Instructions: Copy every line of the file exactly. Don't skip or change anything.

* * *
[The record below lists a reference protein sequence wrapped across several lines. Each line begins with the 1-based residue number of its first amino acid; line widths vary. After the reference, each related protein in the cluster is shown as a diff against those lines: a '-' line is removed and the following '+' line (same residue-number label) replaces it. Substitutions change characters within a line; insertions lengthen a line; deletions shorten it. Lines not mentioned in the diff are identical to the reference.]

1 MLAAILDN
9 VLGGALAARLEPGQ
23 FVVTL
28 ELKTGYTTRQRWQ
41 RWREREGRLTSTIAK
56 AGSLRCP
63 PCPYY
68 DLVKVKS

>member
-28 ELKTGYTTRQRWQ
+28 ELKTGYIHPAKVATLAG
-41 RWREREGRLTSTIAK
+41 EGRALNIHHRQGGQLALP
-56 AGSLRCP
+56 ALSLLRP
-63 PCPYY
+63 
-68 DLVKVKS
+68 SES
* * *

[The record below lists a reference protein sequence wrapped across several lines. Each line begins with the 1-based residue number of its first amino acid; line widths vary. After the reference, each related protein in the cluster is shown as a diff against those lines: a '-' line is removed and the following '+' line (same residue-number label) replaces it. Substitutions change characters within a line; insertions lengthen a line; deletions shorten it. Lines not mentioned in the diff are identical to the reference.]

1 MLAAILDN
9 VLGGALAARLEPGQ
23 FVVTL
28 ELKTGYTTRQRWQ
41 RWREREGRLTSTIAK
56 AGSLRCP
63 PCPYY
68 DLVKVKS

>member
-28 ELKTGYTTRQRWQ
+28 ELKTGYIHPAKVATLAG
-41 RWREREGRLTSTIAK
+41 EGRALNIHHRQGGQLALP
-56 AGSLRCP
+56 ALSLLRP
-63 PCPYY
+63 
-68 DLVKVKS
+68 SES